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GaryVee Uncorked: Wine Library TV's Gary Vaynerchuk

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Vaynerchuk learned how to be a storyteller, to drive sales of baseball cards and play off the buyer’s passions. "Baseball card and football card collecting was a lot about the athlete, and if you knew about the athlete and knew how to position the athlete to upside, it definitely became something people would buy into," he says. "They were buying into the story of the athlete, whether it was Cal Ripken Jr. or Frank Thomas, [or] Ken Griffey Jr. That became a very important accent to wine, later on in life."

Vaynerchuk eventually began working at Wine Library, a liquor store in Springfield, N.J. While he hated the work at first, he turned a corner when he discovered that there were wine collectors who were just as passionate as the baseball card buyers he’d already known. "That was the hook, that was why I got into it," he says. "Knowing that there were collectors in wine was a big, big deal for me."

As he’d done with baseball cards, Vaynerchuk educated himself, learning the stories of the various vineyards and recommending wines he believed in. He ran the company from 1998 to 2005, building one of the country’s largest independent wine shops. But as a restless entrepreneur, that only satisfied him for so long, he says.

The Storyteller Goes Online
"I turned 30 in 2005, kind of freaked out and said, ‘Okay, I’ve got more in me than this,’" Vaynerchuk says. Wine Library TV (tv.winelibrary.com) was the outlet he was looking for, and he started it in February 2006.

The program wasn’t his first venture online. Vaynerchuk had already been building his store’s sales for 8 years on the internet, and online sales were a large reason for the store’s success. The show was something different, though, and it was risky for someone used to selling to a reserved and affluent clientele.

"In ’03, ’04, ’05, I started noticing that the Web was becoming extremely social, and that my developers were reading blogs," Vaynerchuk says. "Then, all of the sudden, video blogs came to play. In the summer of ’05 I noticed my developers watching two different video blogs. One was called Rocketboom and the other was called Ze Frank’s The Show, and those two really inspired me.

"I looked at it and said, ‘This is going to be game-changing.’ Then YouTube started becoming important and I just knew that that’s kind of where I wanted to go and what I wanted to do, and it turned into a very good situation because it was a platform that was very much on the rise and I caught it at a good time, and I just knew it was the ability for me to talk direct to consumers without a filter. I didn’t need a television station or a newspaper editor or a radio show host to basically put me on. I could do it myself, and that became very empowering and exciting."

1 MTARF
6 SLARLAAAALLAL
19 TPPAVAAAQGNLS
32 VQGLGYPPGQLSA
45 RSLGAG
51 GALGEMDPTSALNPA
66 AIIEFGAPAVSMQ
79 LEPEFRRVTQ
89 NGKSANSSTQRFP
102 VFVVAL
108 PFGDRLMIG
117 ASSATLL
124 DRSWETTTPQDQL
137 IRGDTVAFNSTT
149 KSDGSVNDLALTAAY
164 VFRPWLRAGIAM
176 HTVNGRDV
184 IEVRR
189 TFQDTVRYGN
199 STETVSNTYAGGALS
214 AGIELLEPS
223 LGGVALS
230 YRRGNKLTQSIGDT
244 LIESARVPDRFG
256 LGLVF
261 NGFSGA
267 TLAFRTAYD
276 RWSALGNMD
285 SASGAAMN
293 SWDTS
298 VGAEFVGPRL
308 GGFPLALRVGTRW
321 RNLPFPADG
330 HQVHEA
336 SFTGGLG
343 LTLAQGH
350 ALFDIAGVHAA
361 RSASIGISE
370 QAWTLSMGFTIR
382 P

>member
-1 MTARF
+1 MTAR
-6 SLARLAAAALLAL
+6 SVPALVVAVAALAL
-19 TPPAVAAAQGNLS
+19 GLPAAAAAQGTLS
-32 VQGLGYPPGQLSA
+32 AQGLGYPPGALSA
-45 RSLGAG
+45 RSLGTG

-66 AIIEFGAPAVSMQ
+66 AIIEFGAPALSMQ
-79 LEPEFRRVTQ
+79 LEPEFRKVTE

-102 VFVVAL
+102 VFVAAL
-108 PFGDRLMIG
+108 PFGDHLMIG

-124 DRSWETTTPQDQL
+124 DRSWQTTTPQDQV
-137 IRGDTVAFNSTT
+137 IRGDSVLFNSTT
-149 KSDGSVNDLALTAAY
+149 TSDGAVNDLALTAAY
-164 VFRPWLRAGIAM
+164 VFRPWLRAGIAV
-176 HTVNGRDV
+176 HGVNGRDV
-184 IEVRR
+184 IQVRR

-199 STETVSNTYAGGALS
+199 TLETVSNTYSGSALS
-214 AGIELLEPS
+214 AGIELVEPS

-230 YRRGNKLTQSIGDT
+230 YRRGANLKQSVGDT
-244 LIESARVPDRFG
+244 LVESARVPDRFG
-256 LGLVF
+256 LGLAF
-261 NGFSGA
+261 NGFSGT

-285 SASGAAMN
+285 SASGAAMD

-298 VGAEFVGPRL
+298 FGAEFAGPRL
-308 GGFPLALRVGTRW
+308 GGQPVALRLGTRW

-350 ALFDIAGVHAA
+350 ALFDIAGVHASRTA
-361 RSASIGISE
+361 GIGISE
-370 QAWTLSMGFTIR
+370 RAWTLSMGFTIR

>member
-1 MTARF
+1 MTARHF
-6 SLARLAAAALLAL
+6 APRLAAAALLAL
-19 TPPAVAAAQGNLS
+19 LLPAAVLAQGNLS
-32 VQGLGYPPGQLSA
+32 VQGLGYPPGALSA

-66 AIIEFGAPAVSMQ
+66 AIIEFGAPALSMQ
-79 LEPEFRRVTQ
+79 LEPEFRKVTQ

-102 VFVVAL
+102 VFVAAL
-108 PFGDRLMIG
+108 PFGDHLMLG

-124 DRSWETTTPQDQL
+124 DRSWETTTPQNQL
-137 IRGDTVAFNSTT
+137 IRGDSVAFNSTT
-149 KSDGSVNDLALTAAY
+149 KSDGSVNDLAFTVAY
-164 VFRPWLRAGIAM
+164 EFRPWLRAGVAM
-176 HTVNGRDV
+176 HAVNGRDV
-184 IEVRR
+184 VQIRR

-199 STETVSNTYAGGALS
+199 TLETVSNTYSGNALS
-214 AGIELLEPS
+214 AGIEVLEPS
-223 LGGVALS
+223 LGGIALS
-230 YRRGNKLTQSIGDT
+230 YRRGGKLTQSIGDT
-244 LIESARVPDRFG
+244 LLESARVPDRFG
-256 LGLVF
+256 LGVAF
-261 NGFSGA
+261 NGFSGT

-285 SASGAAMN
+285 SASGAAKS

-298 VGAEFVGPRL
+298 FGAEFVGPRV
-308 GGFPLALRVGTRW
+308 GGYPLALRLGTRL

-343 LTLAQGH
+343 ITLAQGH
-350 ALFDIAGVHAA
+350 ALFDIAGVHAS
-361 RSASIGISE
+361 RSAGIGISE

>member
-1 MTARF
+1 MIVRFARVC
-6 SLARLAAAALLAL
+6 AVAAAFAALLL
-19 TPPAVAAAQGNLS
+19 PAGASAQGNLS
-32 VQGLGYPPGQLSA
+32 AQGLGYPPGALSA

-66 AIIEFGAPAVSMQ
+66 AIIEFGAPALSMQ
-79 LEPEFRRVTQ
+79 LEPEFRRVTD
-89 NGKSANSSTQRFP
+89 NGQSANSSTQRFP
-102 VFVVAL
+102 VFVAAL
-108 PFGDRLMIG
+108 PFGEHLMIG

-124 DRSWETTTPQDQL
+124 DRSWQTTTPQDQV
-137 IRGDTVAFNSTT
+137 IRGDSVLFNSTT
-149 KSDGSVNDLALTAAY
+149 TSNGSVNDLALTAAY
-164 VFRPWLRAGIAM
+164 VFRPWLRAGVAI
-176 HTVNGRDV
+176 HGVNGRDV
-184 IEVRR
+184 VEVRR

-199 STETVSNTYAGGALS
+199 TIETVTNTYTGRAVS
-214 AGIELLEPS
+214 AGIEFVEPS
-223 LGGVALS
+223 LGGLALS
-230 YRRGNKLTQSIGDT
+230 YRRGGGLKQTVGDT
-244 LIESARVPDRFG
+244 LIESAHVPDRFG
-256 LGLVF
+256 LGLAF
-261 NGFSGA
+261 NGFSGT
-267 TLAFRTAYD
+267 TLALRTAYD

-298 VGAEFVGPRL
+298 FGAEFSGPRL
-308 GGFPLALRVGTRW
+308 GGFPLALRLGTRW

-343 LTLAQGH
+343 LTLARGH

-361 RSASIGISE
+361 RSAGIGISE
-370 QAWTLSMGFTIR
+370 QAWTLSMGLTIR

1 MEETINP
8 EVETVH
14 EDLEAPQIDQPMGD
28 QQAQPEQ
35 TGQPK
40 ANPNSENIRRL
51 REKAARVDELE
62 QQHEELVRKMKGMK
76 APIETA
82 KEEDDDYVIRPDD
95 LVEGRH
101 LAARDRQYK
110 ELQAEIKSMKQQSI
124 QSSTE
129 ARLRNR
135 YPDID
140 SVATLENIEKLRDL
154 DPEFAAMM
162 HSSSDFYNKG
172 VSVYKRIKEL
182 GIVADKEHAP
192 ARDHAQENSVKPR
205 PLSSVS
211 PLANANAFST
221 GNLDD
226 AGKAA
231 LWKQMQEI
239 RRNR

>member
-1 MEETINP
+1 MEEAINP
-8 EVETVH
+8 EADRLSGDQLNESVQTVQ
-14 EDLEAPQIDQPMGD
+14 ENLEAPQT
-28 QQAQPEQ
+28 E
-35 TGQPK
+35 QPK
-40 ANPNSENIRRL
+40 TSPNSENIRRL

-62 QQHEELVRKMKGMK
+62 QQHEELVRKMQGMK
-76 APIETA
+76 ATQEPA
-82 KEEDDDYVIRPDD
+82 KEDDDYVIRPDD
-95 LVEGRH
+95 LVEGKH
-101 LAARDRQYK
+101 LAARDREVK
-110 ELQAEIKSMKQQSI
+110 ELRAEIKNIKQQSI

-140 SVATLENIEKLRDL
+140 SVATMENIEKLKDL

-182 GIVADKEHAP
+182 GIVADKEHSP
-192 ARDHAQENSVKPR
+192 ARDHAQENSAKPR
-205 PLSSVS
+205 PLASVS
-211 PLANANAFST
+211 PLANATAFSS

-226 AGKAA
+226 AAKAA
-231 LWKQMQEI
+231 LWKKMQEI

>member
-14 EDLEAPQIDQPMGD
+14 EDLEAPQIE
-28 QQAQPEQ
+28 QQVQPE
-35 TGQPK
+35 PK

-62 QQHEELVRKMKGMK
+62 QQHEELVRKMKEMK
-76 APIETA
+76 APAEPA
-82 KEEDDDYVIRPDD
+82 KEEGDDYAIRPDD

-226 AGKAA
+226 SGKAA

In moving toward video blogging, Vaynerchuk brought two assets that have helped earn him a following. One, he knows the wine market. He’s not a dabbler experimenting with new purchases and sharing his thoughts. He speaks with an insider’s knowledge of growing locations, grape varieties, and vintages. He begins every tasting with a thorough inspection of the wine’s bouquet—by giving a "sniffy-sniff," as he calls it—and describes the aroma and taste in detail. He manages to play both to the collector who knows wine and the neophyte oenophile who’s trying to find his or her way.

Second, and perhaps more important, Vaynerchuk is a natural ham. He ramps up his energy, cracks jokes, and brings his passion and sense of humor to the show. And while he loves having a partner to mix it up with (watch episode No. 655 on kosher wines, starring Vaynerchuk and his father, to see two seasoned pros go after each other), he can comfortably handle the show all by himself.

Along the way, Vaynerchuk has learned a great deal about the personality needed to pull off an online video success. "A lot of people have no ability to do video, right? They just don’t have the charisma or they don’t have the onscreen presence," he says. "Just don’t lie to yourself; know what you’re good at. I definitely know what I’m good at and I try to stick to that. Do it around a subject you’re obnoxiously passionate about, because anything short of it is not going to allow you to succeed. Be very determined and understand that it’s going to take an obnoxious amount of hard work. Nothing too complicated: it’s just passion and hustle and being very aware of what it takes to succeed."

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